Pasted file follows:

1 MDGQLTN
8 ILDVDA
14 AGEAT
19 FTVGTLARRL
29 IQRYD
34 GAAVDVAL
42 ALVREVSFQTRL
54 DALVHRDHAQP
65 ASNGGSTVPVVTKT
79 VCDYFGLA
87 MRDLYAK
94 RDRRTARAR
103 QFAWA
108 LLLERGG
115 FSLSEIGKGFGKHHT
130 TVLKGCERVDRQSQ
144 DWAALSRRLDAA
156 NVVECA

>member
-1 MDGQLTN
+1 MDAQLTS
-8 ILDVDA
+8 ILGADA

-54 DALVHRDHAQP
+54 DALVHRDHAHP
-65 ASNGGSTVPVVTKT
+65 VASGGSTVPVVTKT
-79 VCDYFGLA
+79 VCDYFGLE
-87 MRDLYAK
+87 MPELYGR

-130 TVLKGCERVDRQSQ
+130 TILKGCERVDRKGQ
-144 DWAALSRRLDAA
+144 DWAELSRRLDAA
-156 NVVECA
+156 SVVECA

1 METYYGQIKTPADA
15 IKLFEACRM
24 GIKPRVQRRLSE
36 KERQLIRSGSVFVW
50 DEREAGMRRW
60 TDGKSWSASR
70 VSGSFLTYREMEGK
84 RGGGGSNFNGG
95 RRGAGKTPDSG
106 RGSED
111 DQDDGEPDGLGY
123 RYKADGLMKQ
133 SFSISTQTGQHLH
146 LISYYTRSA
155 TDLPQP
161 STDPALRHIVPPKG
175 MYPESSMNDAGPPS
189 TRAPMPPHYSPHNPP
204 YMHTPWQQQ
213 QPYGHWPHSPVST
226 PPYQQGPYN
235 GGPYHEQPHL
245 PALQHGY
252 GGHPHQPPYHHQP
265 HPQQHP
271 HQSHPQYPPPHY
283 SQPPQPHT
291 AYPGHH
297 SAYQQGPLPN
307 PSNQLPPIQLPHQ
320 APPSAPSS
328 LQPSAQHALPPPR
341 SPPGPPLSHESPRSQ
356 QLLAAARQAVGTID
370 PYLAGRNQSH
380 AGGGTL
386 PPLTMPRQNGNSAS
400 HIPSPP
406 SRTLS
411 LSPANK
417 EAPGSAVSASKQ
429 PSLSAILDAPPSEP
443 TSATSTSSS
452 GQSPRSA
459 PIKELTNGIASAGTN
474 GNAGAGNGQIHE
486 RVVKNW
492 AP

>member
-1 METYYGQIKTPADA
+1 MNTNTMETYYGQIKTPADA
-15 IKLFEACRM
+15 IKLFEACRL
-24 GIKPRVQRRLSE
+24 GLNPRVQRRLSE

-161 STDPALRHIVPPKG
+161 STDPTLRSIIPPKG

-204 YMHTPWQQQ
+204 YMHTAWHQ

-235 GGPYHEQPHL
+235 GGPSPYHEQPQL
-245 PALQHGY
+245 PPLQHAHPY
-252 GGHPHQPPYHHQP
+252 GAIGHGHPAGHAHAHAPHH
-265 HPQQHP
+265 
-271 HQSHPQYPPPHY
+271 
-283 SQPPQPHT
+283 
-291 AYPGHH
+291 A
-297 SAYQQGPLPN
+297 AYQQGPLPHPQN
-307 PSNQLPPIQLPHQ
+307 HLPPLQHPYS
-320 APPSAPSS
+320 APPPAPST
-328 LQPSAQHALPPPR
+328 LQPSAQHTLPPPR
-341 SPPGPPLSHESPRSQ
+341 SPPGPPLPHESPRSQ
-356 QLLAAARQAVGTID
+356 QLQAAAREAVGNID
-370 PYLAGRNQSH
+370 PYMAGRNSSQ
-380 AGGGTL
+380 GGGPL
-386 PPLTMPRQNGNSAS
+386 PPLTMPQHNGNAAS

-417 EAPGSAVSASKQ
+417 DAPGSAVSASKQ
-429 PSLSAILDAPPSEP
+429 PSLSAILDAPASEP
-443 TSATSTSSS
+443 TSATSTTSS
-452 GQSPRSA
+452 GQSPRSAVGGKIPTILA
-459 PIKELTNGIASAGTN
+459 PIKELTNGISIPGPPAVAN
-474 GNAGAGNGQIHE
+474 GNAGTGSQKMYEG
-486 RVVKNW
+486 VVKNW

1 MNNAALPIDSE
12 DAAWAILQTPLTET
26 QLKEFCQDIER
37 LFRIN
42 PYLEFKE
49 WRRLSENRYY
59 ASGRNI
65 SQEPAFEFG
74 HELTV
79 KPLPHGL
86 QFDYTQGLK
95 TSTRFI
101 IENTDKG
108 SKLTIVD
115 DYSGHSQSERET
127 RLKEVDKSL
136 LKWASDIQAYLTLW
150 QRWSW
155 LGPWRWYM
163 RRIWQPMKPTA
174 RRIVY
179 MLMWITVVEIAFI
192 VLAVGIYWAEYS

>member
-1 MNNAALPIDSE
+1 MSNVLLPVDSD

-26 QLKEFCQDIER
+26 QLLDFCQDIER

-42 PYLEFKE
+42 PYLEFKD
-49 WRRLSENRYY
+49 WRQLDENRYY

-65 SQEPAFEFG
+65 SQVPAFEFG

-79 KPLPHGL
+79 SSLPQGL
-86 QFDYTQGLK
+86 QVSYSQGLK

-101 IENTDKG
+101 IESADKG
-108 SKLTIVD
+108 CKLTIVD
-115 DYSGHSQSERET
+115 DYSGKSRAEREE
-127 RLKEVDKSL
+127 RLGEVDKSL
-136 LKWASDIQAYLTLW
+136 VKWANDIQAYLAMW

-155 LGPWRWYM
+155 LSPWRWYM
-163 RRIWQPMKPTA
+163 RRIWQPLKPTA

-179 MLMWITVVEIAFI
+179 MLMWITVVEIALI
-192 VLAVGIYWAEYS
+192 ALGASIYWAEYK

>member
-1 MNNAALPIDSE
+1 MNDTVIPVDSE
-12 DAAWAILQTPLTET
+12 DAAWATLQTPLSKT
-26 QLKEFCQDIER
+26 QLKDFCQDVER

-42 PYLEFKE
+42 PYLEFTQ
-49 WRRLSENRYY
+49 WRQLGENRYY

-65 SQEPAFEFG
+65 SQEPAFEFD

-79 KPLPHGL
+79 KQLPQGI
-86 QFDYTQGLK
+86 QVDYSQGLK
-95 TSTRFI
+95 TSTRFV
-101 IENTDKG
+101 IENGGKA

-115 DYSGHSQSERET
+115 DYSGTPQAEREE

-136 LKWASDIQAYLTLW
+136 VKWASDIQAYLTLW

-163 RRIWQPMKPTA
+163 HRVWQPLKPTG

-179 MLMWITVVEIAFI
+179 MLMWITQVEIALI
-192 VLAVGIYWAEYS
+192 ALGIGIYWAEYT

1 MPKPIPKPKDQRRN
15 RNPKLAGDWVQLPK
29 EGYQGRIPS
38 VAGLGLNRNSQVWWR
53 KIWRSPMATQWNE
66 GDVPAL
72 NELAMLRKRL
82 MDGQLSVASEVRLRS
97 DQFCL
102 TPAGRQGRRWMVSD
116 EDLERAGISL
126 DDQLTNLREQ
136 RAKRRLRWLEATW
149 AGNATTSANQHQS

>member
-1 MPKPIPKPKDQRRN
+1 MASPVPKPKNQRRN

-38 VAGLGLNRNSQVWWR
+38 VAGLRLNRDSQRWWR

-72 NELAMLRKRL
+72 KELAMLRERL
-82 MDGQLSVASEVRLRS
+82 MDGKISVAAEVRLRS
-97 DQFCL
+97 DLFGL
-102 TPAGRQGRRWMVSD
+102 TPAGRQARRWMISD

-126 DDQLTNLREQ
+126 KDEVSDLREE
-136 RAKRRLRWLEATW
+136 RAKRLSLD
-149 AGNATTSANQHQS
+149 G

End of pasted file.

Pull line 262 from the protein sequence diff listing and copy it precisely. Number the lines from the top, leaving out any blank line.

+149 G